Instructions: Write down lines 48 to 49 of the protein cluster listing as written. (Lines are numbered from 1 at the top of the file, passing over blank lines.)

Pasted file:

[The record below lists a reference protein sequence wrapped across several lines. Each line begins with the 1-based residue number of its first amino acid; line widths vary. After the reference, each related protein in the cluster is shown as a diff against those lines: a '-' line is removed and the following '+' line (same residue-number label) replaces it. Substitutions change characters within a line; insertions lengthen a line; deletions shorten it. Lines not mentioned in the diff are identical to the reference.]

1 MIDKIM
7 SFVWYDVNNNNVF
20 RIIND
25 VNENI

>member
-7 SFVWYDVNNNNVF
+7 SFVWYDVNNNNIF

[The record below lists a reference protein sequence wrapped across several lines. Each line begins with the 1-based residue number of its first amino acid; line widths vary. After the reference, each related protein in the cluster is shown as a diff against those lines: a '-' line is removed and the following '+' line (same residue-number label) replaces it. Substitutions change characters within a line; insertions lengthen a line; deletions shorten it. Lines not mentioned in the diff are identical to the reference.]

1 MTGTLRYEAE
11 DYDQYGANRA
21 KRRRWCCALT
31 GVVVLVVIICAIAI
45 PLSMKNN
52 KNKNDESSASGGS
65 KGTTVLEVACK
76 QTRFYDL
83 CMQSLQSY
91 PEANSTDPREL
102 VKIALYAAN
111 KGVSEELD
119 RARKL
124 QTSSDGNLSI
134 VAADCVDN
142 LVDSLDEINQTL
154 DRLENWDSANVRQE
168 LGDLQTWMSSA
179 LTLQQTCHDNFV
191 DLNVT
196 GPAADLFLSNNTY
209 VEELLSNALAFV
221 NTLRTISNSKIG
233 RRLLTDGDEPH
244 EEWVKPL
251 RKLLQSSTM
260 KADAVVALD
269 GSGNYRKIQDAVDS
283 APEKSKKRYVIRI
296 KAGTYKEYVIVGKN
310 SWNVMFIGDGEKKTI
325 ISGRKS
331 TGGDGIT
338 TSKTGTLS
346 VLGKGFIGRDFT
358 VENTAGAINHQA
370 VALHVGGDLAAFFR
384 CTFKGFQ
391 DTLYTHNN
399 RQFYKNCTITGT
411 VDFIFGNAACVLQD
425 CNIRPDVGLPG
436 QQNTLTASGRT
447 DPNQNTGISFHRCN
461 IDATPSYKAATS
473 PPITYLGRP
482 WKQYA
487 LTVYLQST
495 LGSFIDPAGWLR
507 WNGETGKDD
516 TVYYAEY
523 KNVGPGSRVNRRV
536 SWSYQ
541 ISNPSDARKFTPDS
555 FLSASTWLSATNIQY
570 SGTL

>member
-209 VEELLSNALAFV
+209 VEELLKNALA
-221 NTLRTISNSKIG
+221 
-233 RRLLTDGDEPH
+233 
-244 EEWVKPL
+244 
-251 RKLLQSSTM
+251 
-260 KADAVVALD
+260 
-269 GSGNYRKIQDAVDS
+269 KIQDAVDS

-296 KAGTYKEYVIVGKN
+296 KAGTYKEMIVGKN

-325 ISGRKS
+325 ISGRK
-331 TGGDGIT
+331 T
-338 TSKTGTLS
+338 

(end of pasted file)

391 DTLYTHNN
399 RQFYKNCTITGT